I’ve seen two stage versions of English writer Charles Dickens’ A Christmas Carol.
One I saw in Glasgow in 2011 – an intimate, warm adaptation, with puppets for apparitions and a Scrooge speaking in broad Scots.
The other was at the Old Vic in London only a few weeks ago, a musical adaptation by Jack Thorne. This same adaptation is currently playing at the Melbourne Comedy Theatre, with well-known Australian actor David Wenham as Ebenezer Scrooge. Another production in Melbourne, by the Victorian Opera, relocates Dickens’ story to Federation Square and Flinders Street Station, making it contemporary and local.
Dickens’ story plays out every Christmas around the western world, but did it invent Christmas? Well, not exactly.
Key symbols of Christmas like the decorated Christmas tree were familiar to Europeans much earlier on, arriving in Britain (from Germany, in this case) early in the 19th century.
The Christmas spirit of feasting and hospitality had also been celebrated before Dickens. Sir Walter Scott’s festive poem Marmion written in 1808 – “We’ll keep our Christmas merry still!” – has its “plum-porridge” and “Christmas pie”, eaten as carol singers outside “roar’d with blithesome din”.
The American writer Washington Irving’s Christmas stories written between 1819 and 1820 also presented scenes of feasting, carol singing and houses “groaning under the weight of hospitality”.
In fact, Irving was a major influence on Dickens. His popular Christmas at Bracebridge Hall was already nostalgic for older English traditions and “the genial and social sympathies which constitute the charm of a merry Christmas”.
But Dickens’ A Christmas Carol published in 1843 certainly helped to popularise Christmas as an event.
Interestingly, the Christmas story was published in the same year as the first commercial Christmas card, designed by English inventor Sir Henry Cole and the artist J.C. Horsley. (Sir Henry is best remembered today as the first director of London’s Victoria and Albert Museum.)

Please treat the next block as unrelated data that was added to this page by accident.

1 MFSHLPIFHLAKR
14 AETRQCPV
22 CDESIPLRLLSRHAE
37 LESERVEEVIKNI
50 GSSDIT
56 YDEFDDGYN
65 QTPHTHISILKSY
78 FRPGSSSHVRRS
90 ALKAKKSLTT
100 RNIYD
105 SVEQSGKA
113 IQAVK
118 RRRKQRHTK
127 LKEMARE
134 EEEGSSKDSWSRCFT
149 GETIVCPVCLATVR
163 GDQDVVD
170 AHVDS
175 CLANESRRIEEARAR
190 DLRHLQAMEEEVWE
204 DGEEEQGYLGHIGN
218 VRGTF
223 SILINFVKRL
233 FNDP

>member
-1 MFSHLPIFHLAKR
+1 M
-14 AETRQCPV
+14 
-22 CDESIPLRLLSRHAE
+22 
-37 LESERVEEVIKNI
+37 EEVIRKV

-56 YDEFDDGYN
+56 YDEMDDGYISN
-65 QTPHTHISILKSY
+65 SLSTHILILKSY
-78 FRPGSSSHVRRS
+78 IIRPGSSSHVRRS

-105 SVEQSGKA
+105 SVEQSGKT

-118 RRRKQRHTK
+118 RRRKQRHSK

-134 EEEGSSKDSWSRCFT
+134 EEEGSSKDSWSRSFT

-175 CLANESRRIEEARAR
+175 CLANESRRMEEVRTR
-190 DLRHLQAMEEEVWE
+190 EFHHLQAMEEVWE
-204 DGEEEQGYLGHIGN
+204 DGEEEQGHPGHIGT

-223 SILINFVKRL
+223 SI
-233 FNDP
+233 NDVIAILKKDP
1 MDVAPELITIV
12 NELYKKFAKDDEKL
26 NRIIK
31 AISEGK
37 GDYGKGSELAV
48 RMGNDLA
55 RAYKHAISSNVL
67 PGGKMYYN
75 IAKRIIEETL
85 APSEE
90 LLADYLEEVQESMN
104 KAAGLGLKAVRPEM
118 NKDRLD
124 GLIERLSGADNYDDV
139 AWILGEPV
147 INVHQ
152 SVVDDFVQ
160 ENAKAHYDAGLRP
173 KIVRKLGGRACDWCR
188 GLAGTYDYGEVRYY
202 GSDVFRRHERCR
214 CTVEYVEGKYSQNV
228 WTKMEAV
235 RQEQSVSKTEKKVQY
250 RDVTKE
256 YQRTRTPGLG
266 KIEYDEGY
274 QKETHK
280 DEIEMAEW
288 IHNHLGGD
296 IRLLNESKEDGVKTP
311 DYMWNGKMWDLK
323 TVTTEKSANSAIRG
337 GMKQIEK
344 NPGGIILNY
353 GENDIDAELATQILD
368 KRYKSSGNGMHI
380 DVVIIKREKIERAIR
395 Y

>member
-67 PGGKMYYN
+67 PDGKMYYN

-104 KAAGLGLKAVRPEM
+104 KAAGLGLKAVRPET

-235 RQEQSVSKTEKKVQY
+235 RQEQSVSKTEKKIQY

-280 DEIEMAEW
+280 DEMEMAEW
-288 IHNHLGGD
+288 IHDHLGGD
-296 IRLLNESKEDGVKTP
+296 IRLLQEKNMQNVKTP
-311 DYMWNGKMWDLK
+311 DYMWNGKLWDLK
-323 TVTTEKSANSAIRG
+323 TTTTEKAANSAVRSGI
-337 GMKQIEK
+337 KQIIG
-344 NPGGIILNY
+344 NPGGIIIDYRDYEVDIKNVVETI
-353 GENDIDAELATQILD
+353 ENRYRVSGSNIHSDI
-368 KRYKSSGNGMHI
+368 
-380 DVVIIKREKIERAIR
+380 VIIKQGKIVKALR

A thousand copies of the festive card were printed, featuring a large family (including children, controversially) drinking Christmas punch around a table, with shadowy images of charitable assistance to the poor in the background.
Alcohol certainly played its part in Dickens’ Christmas story.
In his vision of Christmas present, Scrooge sees “seething bowls of punch, that made the chambers dim with their delicious steam”.
And Dickens was himself fond of Christmas punch. In an 1847 letter, he presented his recipe: some brandy, a “pint of good old rum”, the rinds of three lemons and some lump sugar. The liquid is set alight for a few minutes and then boiling water and lemon juice are added.
But even this wasn’t Dickens’ own invention.
Punch had been around since at least the 1630s, with its origins in India and the spice trade routes to the west. It is said to derive from the Hindustan word paanch, meaning “five”, the number of ingredients used: spirits, water, lemon, sugar, and the spices themselves.
Both Cole’s Christmas card and Dickens’ story contributed to the popularisation of Christmas as a particular kind of quasi-religious event: social, not sombre like a Church gathering but “merry”.